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Old Mendocino County Courthouse Around 1915

California County Pension Debt


Mendocino County's Pension Debt

Impact of the Pension Debt:

Local Taxes Diverted to Pay Pension Debt

Mendocino County's Unfunded Pension Debt

Choices -

Five Main Impacts

Local Taxes Consumed

Staff Cuts

Public Service Cuts - Failing Roads

Pressure to Raise Taxes & Fees

Loss of Local Control


Unfunded Pension Debt is Consuming Local Taxes

These show Mendocino County's total local tax income and how much the County's pension-related payments were as a proportion of that tax income. (Note 1)

Total Tax Income = $29.2 Million
in $Millions
Mendocino County's Local Income Tax Income and Pension-Related Payments - 1997
Total Tax Income = $63.4 Million
in $Millions
Mendocino County's Local Income Tax Income and Pension-Related Payments - 2015
In 1997 the County's local tax income was $29.2 million - and it's pension-related payments ("Normal Contribution" + Unfunded Pension Amortization") was $3.6 million - 12% of local tax income. The County's local tax income grew to $63.4 million in 2015 and it's pension-related payments were $23.1 million - 36% of local tax income - a proportion three times higher than 2 decades before.

Changes in Local Tax Income & Pension-Related Payments

  $ Millions   Percent of Total Local Tax Income   Annual Growth Rate
  1997 2015   1997 2015
Pension Related Payments
  Unfunded Pensions 0.9 8.1 3% 13% 13%
Pension Bonds 0.0 7.9 0% 12% na
Total Unfunded Pension Debt Pmts 0.9 16.0 3% 25% 17%
Normal Contribution 2.7 7.1 9% 11% 6%
TOTAL 3.6 23.1 12% 36% 11%
County Local Tax Income
Taxes Net of Pension-Related 25.7 40.3 88% 64% 3%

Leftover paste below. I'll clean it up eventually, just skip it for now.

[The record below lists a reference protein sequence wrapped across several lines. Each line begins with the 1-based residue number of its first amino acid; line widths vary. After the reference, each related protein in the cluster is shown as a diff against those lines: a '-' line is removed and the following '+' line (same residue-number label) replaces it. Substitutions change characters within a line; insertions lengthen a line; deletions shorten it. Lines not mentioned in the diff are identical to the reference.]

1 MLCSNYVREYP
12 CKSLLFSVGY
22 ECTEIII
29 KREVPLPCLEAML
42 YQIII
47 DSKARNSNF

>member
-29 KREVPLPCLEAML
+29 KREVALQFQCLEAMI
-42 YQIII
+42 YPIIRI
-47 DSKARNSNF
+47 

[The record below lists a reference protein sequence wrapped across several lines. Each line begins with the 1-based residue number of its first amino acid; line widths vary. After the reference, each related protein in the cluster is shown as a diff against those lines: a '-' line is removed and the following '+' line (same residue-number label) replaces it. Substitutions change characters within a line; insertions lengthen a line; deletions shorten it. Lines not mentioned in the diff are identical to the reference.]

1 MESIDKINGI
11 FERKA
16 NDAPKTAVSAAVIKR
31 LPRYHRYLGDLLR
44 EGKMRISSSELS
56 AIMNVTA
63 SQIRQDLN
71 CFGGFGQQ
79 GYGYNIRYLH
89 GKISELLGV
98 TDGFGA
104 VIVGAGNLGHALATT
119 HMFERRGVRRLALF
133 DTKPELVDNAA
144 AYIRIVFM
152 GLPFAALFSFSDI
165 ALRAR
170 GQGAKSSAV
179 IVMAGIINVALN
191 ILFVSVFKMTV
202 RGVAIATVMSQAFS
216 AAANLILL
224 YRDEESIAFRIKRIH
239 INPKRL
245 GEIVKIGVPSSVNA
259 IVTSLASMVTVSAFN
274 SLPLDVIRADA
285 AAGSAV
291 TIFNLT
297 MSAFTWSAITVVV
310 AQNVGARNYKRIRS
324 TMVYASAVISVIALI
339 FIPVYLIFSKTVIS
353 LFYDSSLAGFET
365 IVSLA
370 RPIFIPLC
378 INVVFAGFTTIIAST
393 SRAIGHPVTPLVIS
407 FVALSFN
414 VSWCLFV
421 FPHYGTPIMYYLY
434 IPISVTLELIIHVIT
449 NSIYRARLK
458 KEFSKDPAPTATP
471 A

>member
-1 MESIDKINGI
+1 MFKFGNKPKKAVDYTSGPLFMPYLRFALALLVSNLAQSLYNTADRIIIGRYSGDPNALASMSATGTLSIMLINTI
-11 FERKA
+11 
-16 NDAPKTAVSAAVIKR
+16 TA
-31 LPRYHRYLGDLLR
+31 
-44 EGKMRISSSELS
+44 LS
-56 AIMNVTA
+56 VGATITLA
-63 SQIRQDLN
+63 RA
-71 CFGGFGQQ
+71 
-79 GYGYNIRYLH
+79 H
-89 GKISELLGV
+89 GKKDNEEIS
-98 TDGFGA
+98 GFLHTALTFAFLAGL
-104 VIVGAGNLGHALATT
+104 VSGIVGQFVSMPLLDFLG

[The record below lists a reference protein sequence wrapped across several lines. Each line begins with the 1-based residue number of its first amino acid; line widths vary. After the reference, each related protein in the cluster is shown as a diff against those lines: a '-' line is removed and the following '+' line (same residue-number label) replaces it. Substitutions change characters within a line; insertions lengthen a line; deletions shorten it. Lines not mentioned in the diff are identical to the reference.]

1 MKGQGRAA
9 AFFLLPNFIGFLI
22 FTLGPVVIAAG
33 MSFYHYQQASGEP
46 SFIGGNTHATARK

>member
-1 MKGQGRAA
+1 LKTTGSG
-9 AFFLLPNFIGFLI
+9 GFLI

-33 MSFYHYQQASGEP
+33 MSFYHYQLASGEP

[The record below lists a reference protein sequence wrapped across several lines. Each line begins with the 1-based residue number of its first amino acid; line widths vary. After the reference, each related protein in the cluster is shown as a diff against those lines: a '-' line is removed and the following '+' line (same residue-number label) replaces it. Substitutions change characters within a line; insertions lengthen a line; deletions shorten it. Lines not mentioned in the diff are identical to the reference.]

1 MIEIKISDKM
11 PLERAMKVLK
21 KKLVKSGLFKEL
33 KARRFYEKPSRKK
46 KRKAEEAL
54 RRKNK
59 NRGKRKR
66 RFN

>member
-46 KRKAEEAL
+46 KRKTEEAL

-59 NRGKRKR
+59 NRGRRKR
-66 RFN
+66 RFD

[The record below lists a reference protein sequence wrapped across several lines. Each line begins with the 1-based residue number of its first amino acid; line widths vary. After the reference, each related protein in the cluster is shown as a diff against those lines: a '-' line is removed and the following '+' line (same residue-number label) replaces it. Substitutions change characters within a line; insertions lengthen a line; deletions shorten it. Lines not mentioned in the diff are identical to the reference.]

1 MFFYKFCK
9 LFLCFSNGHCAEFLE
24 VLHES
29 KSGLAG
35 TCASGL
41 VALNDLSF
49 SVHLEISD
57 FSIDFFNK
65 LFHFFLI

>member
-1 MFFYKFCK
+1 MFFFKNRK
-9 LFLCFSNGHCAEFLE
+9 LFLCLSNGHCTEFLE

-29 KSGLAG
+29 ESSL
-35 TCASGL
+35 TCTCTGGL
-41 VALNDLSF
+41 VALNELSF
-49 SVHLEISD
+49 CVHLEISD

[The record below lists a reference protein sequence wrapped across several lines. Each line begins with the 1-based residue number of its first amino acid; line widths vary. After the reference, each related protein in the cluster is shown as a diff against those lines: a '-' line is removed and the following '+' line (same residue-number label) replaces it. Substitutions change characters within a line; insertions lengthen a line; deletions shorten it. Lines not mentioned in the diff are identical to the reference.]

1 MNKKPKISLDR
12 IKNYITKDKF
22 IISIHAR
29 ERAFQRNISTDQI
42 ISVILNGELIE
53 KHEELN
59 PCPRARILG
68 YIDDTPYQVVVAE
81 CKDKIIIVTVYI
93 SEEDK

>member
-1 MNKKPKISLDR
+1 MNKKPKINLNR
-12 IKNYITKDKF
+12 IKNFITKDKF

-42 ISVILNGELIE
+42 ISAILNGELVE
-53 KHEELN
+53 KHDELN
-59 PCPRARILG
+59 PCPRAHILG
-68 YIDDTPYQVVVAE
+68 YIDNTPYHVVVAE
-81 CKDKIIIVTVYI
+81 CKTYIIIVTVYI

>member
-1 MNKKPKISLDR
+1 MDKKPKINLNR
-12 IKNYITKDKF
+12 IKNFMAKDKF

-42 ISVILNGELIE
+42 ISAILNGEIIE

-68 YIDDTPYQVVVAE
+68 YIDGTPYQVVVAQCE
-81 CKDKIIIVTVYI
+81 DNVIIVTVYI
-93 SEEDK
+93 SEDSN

Total Local Tax Income 32.8 86.4 100% 100% 4%

Pension-related payments grew three times faster than local tax revenue over those 18 years. Although yearly growth will vary from the long-range average, pension-related payments will continue to grow significantly faster than tax revenues over many years into the future.

The "driver" of increased pension-related payments is unfunded pension debt - both Net Pension Liability owed to the Pension Fund and the remaining balance of Pension Obligation Bonds. The County paid about $900,000 to reduce unfunded pension debt in 1997. They paid about $16 million in 2015 - more than 16 times greater.

That $16 million should have been used to provide mental health services, make sure there's a uniformed deputy sheriff on duty all the time, support the county library, fix our rapidly decaying county roads, build up a rainy day fund for the next recession, and much more. That's what We the People of Mendocino County expect our County to do with the property and sales tax we pay to the County. But an amount equal to 1/3 of the local taxes We the People pay is being diverted to pay a debt that isn't supposed to exist.

That unfunded pension debt exists because County and Retirement officials dramatically failed to do what they said they'd do - completely fund pensions with only Normal Contributions and investment profits.

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